- Alternatively, you can use a bristled hose on your vacuum cleaner to vacuum your flour sifter. Vacuuming prevents your sifter from rusting as it does not get into contact with water. It is also a quick method of cleaning your flour sifter.
Cleaning flour stuck in a sifter
- Sometimes you will experience flour stuck in your sifter in spots that are hard to reach. The flour causes lumps that will require more effort to remove. You can use a sharp object like a toothpick or a bristled object like a toothbrush to help loosen the flour. After removing the lumps, you can then wash your sifter with warm, soapy water, give it a thorough rinse and dry it thoroughly.
- Alternatively, there are compressed air devices you can use to clean your sifter. The device works by blowing air into the flour sifter, which blows out the flour lumps. It is used to clean computer keyboards, and you can find it at an office supply store. This efficient cleaning method does not require getting your sifter wet, hence preventing it from rusting.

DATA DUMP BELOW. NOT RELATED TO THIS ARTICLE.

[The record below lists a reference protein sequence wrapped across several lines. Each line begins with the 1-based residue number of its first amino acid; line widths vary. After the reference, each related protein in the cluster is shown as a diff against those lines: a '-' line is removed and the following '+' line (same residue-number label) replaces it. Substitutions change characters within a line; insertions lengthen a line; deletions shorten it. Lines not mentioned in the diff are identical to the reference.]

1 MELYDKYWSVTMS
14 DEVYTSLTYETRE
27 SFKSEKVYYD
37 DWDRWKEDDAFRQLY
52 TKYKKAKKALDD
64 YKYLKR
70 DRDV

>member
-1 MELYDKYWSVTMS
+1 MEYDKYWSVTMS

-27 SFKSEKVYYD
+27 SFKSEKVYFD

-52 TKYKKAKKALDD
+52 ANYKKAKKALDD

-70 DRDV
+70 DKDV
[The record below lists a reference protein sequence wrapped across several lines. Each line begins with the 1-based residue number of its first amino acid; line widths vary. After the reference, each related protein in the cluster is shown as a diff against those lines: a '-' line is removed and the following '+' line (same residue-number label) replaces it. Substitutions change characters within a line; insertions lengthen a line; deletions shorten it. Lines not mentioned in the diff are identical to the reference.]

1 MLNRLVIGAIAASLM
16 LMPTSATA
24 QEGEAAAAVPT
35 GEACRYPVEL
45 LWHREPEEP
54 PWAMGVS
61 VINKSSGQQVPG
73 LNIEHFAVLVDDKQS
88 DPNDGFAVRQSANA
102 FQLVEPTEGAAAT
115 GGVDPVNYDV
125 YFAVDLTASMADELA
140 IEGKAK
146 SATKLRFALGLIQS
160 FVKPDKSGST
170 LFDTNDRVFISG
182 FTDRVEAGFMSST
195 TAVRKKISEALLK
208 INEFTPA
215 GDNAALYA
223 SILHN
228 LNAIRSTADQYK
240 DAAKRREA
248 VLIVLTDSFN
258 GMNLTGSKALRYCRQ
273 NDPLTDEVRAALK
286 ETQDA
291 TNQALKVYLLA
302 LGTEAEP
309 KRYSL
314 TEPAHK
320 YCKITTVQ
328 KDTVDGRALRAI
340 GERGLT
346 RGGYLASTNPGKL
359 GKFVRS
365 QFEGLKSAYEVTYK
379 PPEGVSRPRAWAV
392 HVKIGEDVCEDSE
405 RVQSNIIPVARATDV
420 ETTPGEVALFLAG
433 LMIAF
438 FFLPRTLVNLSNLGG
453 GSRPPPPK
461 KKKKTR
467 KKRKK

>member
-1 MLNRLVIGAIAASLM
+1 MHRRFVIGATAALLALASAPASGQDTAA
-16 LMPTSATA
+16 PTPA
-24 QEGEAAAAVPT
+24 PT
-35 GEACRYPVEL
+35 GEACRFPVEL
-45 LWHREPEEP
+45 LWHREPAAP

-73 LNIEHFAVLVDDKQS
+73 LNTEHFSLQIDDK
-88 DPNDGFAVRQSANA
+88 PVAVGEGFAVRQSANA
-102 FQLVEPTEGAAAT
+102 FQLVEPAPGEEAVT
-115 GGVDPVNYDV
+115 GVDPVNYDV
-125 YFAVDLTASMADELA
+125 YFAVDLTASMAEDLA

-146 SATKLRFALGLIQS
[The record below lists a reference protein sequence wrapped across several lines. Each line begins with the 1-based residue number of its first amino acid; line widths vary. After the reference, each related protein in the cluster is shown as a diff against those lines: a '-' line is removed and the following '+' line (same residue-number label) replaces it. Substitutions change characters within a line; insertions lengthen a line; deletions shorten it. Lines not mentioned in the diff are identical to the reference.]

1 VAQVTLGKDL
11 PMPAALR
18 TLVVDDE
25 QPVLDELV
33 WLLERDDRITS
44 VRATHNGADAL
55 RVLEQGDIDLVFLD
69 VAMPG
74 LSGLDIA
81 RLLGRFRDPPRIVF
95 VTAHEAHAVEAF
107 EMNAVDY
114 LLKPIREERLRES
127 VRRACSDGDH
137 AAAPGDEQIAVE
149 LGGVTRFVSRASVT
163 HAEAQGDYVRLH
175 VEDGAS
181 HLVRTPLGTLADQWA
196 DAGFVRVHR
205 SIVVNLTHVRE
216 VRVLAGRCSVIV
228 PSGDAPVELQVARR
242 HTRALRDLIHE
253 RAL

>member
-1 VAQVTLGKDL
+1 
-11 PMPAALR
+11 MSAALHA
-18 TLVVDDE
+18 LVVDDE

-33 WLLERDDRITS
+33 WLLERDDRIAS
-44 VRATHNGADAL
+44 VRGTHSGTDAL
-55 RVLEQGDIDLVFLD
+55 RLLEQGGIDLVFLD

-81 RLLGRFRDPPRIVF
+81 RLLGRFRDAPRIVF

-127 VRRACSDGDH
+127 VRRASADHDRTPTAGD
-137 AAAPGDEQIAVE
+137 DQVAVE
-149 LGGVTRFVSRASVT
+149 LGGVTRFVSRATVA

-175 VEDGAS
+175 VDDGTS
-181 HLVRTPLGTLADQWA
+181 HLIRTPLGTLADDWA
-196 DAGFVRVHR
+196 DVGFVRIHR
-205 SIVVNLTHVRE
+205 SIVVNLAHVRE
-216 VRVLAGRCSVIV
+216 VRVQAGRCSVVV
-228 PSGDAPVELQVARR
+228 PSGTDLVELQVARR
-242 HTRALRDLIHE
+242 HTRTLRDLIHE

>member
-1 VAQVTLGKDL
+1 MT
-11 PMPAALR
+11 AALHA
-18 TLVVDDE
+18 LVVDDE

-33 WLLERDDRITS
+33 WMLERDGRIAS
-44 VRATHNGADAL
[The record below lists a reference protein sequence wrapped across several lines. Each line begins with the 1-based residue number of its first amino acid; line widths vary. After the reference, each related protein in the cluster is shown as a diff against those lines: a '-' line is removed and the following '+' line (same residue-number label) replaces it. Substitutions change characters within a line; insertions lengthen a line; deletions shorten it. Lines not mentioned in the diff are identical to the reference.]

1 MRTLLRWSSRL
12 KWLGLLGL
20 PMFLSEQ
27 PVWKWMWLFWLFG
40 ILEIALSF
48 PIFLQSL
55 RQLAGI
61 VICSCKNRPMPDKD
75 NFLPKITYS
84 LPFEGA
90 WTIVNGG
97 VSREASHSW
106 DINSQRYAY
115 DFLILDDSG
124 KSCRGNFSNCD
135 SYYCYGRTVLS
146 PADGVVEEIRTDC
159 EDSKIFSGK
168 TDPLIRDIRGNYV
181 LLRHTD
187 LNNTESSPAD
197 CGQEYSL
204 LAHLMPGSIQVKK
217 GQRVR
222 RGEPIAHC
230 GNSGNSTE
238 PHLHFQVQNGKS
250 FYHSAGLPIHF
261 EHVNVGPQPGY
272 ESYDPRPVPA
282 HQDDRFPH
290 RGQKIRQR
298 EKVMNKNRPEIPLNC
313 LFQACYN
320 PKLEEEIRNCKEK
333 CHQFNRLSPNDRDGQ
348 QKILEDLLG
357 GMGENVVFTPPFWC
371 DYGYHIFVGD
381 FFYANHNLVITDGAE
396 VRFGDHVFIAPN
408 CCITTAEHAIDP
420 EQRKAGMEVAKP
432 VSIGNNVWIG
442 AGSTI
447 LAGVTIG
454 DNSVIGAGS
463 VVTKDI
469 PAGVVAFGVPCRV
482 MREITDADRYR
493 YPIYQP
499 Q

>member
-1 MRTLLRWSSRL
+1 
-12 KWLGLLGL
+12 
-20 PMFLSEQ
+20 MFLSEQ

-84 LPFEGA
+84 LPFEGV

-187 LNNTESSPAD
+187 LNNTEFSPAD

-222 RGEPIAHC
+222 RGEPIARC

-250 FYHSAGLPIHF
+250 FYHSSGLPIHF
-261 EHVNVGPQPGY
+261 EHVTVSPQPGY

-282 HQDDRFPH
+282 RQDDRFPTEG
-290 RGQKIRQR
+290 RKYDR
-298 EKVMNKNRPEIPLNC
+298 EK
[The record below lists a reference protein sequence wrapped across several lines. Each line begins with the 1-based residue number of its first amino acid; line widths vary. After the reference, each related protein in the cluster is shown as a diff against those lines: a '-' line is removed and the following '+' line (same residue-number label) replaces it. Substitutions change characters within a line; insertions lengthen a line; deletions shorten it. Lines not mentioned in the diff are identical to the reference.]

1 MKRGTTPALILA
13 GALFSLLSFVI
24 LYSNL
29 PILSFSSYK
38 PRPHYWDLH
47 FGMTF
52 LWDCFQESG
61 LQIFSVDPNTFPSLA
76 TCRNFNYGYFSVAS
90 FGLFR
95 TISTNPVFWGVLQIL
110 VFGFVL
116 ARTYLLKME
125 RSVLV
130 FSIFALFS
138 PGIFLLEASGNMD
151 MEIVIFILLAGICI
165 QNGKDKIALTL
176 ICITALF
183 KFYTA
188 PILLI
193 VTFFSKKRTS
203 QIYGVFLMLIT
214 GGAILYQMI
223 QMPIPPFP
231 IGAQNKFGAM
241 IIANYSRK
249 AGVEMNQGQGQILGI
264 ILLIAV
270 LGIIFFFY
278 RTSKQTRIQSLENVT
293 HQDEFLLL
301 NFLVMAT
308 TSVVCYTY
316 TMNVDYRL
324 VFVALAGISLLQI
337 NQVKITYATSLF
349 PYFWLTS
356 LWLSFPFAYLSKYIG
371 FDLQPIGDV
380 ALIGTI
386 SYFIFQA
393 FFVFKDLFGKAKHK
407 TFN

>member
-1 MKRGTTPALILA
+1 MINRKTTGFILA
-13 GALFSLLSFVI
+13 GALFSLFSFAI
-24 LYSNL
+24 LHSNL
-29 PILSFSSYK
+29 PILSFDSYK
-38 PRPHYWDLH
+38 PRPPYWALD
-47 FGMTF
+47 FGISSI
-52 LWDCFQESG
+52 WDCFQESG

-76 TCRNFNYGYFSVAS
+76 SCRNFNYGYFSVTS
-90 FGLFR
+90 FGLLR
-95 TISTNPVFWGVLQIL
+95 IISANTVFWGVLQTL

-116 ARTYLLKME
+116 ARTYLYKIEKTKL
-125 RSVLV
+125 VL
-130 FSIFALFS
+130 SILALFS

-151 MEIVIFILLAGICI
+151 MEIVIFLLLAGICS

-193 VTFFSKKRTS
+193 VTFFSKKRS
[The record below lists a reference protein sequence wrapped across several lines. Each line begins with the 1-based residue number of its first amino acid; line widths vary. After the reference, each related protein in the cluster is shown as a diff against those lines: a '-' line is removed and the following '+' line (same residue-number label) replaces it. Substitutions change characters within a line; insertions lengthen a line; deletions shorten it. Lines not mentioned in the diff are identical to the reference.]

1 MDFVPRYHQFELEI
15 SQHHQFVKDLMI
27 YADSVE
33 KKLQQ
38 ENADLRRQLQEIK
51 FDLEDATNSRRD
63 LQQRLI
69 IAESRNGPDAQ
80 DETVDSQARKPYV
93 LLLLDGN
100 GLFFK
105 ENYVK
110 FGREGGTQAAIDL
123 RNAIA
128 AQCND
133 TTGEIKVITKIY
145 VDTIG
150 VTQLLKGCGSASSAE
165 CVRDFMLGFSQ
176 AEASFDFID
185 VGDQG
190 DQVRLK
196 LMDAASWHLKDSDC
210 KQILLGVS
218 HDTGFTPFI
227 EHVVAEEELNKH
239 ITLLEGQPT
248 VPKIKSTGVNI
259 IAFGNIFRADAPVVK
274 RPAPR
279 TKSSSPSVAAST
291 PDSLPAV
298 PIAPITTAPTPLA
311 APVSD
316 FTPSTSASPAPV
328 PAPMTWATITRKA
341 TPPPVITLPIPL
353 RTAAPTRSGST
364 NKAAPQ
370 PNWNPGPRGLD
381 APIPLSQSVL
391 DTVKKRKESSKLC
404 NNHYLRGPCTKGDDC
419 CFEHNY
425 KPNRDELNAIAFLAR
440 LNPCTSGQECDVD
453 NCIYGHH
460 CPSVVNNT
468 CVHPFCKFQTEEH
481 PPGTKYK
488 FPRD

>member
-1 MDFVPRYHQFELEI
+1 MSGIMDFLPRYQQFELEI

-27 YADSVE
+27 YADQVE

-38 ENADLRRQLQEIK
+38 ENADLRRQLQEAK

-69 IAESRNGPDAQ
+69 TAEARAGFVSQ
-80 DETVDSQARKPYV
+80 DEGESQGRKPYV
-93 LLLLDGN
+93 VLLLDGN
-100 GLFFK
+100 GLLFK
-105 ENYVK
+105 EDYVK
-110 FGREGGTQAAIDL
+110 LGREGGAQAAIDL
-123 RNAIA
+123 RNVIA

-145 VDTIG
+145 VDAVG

Why is it important not to wash a sifter?
Most times, simply shaking your sifter over a trashcan and hitting its side to remove all the flour is enough. If you store your sifter inside a drawer or a plastic bag after using it, you will not require additional cleaning. Again, its metal parts are prone to rust if not properly dried. To prevent your sifter from rusting, it is important not to wash a sifter.
However, it is advisable to get a plastic flour sifter; if you need a sifter you can wash as often as you require. With a plastic sifter, you dry it by leaving it on a rack until it is completely dry as it is not prone to rust.
Apart from rusting, it is advisable not to wash your sifter as the water may turn the flour particles into a glue-like substance that can clog the holes of your sifter.
How do you dissolve hardened flour?
- Hardened flour will require more work. Start by scraping off as much flour as possible with a toothpick or toothbrush.
- Pour a significant amount of hot water into your flour sifter to moisten the hardened flour. When it is moist enough, it will become easy to remove.
- Let the water soak the flour for a few minutes for thorough saturation.
- Use a toothbrush or any helpful tool to scrape off the moistened flour.
- Moisten a kitchen cloth or brush and scrub your flour sifter. To avoid flour build up on your cloth, sprinkle some salt on it.
- Sprinkle hot water where the hardened flour is yet to come off, and continue scrubbing until you get it all out.